Choosing the spray pattern is only one part of the process, though. You also must select the number of nozzles to achieve the degree of spray distribution of the liquid. For example, the contacting of a spray quench is an essential part of the design to ensure a uniform outlet temperature. Distribution of spray across a filter cloth for washing or cleaning requires a specific arrangement of nozzles to attain a uniform liquid distribution or spray impact for cleaning.
Selection to produce a wider range of effective spray operation begins with understanding the differing nozzle characteristics. Choosing and designing the method best suited to the process application must integrate the process requirements and constraints. Table 1 provides an overview of five methods, some spray characteristics and the controls required. The range of operation is an approximate guide because each specific unit operation has a different sensitivity to a change in average drop size or drop velocity. The ideal spray nozzle would have the same spray angle, average drop diameter, spray velocity and other characteristics over the operating range — however, no such nozzle exists. Understanding the differences between the options is crucial.
Groups Of Nozzles
One of the most common means to expand the range of single-fluid nozzles and maintain the other parameters is to use multiple nozzles. This approach involves activating another nozzle or a group of nozzles when the process requires additional flow of sprayed material. For example, a system might use ten nozzles, each with one-tenth the total capacity, with the supply pressure controlled at a specific level. This results in the spray average drop size and spray velocity remaining nearly constant. Groups of nozzles require more complex controls to isolate individual nozzles. The issue with this is the effect of the process environment on the nozzle and supply piping not in service and perhaps, more importantly, the process impact on only one nozzle in service. Such a system needs a water flush when the nozzle is removed from service. The distribution of sprayed material in the process changes as more nozzles are put in service.
Another approach is to have three nozzles designed for low, medium and high capacity service. Only one nozzle operates at a time, starting with the low flow rate nozzle. This robust approach increases the range of the nozzles by opening or closing the valves according to the flow rate required. The control system complexity depends on the process requirements. Because the nozzles have differing capacities, the higher capacity nozzles have a larger average drop size.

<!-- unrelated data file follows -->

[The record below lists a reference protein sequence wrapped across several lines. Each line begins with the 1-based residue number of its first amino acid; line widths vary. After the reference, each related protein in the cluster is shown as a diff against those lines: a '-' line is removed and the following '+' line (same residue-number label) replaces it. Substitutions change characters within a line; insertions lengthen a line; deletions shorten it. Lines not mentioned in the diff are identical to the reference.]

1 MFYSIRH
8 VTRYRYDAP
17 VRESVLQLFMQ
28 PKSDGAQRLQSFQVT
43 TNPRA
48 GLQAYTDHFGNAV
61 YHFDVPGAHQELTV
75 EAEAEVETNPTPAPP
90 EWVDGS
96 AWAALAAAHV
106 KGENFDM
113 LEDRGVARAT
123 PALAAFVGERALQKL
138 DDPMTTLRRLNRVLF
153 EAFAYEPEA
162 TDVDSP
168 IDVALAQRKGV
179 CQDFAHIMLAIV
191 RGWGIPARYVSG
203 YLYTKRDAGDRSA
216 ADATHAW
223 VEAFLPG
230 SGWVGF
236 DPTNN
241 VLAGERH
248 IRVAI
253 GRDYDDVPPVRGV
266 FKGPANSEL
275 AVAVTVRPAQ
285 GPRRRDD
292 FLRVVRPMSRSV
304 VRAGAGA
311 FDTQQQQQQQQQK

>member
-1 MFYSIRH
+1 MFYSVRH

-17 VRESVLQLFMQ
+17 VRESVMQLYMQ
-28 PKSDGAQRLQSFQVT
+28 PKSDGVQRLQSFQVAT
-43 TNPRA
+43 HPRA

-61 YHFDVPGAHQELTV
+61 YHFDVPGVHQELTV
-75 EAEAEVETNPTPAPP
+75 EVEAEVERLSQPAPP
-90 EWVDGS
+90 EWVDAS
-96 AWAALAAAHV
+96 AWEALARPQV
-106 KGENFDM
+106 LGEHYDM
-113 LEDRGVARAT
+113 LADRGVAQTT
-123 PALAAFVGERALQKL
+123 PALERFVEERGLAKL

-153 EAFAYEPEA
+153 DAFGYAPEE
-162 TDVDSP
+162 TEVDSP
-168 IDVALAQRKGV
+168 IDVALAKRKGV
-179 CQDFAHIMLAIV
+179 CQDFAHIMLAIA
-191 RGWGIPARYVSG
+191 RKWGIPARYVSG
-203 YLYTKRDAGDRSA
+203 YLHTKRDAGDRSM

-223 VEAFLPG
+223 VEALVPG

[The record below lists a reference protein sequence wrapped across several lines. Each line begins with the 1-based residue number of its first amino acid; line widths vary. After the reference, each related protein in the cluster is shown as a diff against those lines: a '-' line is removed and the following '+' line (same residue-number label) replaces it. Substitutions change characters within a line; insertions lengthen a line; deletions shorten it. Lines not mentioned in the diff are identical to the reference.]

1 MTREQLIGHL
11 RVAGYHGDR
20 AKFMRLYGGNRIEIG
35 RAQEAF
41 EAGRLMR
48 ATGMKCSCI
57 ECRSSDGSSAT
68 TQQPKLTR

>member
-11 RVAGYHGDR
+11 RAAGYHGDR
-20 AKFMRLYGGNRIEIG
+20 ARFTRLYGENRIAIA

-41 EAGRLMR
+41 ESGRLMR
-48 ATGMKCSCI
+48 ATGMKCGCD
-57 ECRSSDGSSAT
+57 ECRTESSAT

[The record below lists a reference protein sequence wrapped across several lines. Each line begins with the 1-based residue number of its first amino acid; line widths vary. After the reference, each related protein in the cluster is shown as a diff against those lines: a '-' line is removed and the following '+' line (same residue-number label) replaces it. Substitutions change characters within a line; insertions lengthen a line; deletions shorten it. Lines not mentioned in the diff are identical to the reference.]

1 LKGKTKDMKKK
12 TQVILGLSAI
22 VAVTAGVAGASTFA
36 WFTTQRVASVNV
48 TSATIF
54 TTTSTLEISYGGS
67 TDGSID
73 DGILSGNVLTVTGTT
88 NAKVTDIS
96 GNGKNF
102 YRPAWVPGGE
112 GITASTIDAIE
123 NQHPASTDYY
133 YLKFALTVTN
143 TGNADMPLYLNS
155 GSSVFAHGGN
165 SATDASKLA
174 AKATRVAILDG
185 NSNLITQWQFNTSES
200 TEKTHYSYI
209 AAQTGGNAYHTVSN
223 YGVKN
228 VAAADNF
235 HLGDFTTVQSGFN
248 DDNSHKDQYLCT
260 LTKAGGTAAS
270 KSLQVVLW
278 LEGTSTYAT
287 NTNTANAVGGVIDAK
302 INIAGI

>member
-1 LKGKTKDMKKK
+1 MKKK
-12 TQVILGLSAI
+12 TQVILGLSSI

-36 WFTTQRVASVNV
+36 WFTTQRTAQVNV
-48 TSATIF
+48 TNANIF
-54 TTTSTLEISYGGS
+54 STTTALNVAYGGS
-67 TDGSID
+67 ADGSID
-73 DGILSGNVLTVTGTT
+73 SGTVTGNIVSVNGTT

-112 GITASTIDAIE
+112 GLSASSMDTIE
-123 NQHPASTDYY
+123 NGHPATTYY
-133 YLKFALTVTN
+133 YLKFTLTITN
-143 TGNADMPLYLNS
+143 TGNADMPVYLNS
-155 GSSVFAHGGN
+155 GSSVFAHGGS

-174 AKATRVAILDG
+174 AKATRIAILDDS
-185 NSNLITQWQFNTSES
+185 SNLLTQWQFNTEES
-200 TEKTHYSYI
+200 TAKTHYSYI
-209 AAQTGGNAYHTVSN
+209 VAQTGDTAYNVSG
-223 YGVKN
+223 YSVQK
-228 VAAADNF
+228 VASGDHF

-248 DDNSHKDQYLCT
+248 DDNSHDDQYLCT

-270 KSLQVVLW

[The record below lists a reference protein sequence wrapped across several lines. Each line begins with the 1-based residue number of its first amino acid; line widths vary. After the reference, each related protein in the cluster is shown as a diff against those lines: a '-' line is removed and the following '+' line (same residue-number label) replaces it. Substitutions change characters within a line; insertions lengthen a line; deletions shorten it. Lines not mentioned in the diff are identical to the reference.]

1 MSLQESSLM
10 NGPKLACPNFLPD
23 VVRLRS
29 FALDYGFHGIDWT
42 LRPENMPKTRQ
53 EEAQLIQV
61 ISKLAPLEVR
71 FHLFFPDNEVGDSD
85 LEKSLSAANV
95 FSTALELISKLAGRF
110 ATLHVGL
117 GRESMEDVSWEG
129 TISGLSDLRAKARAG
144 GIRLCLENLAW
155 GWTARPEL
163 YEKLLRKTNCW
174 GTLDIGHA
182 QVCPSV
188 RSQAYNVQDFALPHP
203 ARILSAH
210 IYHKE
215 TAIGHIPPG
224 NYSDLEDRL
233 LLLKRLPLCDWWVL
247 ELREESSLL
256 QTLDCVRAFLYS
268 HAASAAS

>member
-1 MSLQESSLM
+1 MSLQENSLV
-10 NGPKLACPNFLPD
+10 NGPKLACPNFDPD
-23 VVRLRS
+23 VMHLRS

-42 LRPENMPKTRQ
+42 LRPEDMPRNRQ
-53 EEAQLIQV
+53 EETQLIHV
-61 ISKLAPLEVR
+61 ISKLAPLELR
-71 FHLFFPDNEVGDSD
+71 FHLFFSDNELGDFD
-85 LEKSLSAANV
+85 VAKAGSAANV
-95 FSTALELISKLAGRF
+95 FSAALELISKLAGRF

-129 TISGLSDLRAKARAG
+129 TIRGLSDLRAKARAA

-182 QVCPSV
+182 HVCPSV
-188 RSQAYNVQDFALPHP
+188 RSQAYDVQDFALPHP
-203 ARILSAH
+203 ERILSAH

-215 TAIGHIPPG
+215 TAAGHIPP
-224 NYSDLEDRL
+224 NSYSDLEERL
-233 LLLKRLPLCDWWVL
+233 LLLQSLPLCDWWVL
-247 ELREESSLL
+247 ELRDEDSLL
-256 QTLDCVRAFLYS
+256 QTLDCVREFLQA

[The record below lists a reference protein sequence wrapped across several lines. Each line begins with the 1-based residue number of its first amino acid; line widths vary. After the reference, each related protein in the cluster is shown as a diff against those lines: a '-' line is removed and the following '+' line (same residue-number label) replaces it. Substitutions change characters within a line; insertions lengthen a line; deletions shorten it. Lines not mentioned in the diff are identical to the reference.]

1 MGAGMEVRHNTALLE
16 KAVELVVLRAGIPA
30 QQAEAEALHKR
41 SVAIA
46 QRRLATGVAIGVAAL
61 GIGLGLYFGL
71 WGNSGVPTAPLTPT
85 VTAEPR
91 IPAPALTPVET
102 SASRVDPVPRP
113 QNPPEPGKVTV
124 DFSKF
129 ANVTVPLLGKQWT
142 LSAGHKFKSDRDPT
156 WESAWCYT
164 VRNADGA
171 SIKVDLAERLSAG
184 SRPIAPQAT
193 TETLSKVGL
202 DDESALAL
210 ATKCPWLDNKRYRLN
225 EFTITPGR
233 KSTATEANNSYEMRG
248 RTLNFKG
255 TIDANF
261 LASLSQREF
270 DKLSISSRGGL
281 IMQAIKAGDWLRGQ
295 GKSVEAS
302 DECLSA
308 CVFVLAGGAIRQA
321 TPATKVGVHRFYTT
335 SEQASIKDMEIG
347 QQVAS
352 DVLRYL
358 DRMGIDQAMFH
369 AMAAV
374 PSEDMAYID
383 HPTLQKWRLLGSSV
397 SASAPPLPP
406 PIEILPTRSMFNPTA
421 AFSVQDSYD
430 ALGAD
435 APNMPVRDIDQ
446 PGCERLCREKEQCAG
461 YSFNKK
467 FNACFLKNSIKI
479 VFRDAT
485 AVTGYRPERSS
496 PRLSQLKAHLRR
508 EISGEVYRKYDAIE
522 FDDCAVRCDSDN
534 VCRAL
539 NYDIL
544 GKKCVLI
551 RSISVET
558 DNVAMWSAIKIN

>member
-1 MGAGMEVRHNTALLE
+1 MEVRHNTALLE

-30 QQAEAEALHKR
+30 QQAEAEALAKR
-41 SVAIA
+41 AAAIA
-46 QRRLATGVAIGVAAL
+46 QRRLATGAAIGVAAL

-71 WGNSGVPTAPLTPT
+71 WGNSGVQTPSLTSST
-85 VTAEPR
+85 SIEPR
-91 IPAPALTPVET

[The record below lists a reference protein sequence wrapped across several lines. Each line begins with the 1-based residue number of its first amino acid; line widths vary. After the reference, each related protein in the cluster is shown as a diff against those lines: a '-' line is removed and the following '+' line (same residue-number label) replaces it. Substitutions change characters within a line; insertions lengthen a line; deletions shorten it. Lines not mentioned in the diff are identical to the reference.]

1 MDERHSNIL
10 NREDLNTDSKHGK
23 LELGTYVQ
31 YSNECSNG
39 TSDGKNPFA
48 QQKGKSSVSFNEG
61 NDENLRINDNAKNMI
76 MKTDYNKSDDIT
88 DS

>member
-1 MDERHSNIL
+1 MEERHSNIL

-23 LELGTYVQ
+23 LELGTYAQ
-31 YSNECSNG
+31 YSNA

The effective operating range depends on operational characteristics, the number of nozzles and each nozzle’s ability to be independently activated.
This is a modified pressure-swirl single-fluid nozzle that recirculates or spills a portion of the nozzle feed, returning it to the suction side of the feed pump (Figure 4). The nozzle produces a hollow-cone spray pattern with a nearly constant average drop size and spray angle over a range of flows. It works in this way because the flow in the swirl chamber is constant. The feed control system is designed to deliver a constant flow to the nozzle and adjust the amount of sprayed material by the back-pressure on the spill connection of the nozzle. The nozzle manufacturer provides a chart or equation describing the operating characteristics, i.e., sprayed flow dependency on nozzle back-pressure, that allows establishing control parameters for a specific nozzle.
This technology currently is gaining wider usage, especially in gas quenching and conditioning applications.
Such a nozzle uses a spring-loaded element, known as a pintle, to discharge a hollow-cone spray pattern (Figure 5). The pressure of the liquid counteracts the spring to open or close the annular outlet orifice. The nozzle’s key advantage is a reasonable level of performance over a range of operation up to 50:1. The drop size and velocity vary over the operating range. However, the spray angle doesn’t change.
The wide operating range is possible because the spring increases the annular opening around the pintle with increasing flow to the nozzle. When the poppet travel limit is reached, the unit behaves as a fixed-orifice pressure nozzle. However, the poppet nozzle provides a larger drop size at higher flow rates until the travel limit is reached — unlike the fixed-orifice pressure nozzle, which gives a smaller drop size with larger flows.